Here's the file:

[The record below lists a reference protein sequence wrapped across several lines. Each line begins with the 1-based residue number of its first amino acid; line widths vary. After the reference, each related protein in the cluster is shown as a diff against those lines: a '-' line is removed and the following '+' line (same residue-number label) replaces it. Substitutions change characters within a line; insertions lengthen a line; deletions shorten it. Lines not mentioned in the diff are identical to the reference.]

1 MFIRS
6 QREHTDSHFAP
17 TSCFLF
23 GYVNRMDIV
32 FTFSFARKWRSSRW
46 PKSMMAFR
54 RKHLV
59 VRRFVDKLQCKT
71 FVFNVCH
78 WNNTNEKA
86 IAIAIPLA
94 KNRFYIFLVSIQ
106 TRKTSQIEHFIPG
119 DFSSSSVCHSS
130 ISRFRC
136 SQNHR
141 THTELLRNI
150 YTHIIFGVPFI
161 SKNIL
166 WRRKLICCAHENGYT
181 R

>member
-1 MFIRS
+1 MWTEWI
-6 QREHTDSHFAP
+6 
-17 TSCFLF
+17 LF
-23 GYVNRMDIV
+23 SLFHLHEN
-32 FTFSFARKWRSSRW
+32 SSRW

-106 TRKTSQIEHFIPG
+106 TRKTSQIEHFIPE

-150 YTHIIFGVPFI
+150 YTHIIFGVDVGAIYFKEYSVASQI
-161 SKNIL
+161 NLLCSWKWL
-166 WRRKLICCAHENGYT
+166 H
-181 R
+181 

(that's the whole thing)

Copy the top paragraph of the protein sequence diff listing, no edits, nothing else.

[The record below lists a reference protein sequence wrapped across several lines. Each line begins with the 1-based residue number of its first amino acid; line widths vary. After the reference, each related protein in the cluster is shown as a diff against those lines: a '-' line is removed and the following '+' line (same residue-number label) replaces it. Substitutions change characters within a line; insertions lengthen a line; deletions shorten it. Lines not mentioned in the diff are identical to the reference.]